7.6.1.1 - Charge: Trafficking a Commercial / Large Commercial Quantity of a Drug of Dependence - Giretti trafficking

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This charge is designed for use where the prosecution alleges that the accused trafficked in a commercial or large commercial quantity of a drug of dependence by carrying on a business of trafficking (Giretti trafficking).

If the accused is not charged with Giretti trafficking, or if the accused is not charged with trafficking in a commercial or large commercial quantity of a drug of dependence on a Giretti basis, use Charge: Trafficking in a Drug of Dependence.

If the accused is charged with trafficking on a Giretti basis to a child, this charge must be modified.

I must now direct you about the crime of trafficking in not less than a [commercial / large commercial] quantity of a drug of dependence. To prove this crime, the prosecution must prove the following 3 elements beyond reasonable doubt:

One - That the accused carried on a business of trafficking.

Two - That the accused trafficked in not less than a [commercial / large commercial] quantity of a drug of dependence.

Three - That the accused intended to traffick in not less than a [commercial/ large commercial] quantity of a drug of dependence.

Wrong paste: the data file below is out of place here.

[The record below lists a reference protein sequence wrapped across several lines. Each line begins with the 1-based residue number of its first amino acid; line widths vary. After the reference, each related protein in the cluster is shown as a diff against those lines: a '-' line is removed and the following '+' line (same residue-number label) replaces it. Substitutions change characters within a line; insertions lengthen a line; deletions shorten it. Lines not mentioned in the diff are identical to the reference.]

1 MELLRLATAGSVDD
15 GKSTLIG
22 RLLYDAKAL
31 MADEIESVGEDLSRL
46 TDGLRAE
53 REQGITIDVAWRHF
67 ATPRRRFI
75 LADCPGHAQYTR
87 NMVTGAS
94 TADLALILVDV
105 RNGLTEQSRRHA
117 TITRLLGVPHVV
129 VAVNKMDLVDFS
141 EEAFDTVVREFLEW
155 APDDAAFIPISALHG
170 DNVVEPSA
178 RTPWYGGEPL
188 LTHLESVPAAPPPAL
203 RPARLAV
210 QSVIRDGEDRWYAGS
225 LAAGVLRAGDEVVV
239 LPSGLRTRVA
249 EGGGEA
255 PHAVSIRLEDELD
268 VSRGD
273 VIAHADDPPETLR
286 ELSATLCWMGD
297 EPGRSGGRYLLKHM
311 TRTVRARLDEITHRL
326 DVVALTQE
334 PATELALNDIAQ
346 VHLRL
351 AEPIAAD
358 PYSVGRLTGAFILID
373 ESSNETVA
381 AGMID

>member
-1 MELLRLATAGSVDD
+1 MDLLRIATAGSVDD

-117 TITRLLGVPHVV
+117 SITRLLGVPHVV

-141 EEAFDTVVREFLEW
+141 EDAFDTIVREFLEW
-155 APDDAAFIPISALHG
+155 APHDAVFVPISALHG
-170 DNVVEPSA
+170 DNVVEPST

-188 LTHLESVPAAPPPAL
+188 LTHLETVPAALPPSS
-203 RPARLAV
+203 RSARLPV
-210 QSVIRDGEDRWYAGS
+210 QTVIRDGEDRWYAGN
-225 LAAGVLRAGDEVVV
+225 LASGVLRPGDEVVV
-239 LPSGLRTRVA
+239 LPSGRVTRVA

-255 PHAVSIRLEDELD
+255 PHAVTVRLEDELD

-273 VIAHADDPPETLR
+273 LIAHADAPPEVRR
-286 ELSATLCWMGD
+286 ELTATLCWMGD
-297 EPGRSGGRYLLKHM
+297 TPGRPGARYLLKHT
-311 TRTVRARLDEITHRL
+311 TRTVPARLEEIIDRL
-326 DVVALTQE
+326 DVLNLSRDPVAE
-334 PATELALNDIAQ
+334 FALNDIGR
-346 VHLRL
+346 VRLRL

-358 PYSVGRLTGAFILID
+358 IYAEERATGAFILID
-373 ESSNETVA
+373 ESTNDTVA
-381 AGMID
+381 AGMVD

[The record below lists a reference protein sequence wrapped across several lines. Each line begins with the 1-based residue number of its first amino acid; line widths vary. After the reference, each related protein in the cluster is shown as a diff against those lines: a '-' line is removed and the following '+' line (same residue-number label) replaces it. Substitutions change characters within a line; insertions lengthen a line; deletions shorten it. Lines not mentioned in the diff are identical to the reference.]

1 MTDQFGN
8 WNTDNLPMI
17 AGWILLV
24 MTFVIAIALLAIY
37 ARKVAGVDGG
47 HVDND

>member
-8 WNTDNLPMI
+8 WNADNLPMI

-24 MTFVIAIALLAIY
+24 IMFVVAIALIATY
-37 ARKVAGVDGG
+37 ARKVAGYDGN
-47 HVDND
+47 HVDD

I will now explain these elements in more detail.

Trafficking

The first element relates to what the accused did. S/he must have carried on a business of trafficking.

This requires the prosecution to prove, beyond reasonable doubt, that the accused was involved in a continuing trade or business of dealing in drugs over a period of time, or was involved in getting drugs from source to consumer on a regular basis for money or other payment.

In this case it is alleged that the accused conducted this business between [insert dates]. The business is alleged to have involved [insert acts of trafficking and name of drug].

The prosecution does not have to prove that the accused set up a formal “business” structure, or had an agreement with anyone to traffick in drugs. The word “business” is used to mean that the accused had conducted an ongoing activity, over a period of time, involving commercial dealings in drugs.

The prosecution must prove more than isolated acts of trafficking during this period of time. Proof that the accused sold drugs on two or three isolated occasions is not enough to prove that the accused carried on a trafficking business. For this element to be met, you must be satisfied that the accused’s activities took place with some regularity and system so that they amounted to a “business” or “trade”.

In other words, the prosecution must prove that NOA carried on a trafficking business for a significant part of the period between [insert dates].

In this case, the prosecution submitted that you should draw this conclusion because [insert evidence capable of sustaining the inference]. The defence responded [insert any evidence and/or arguments].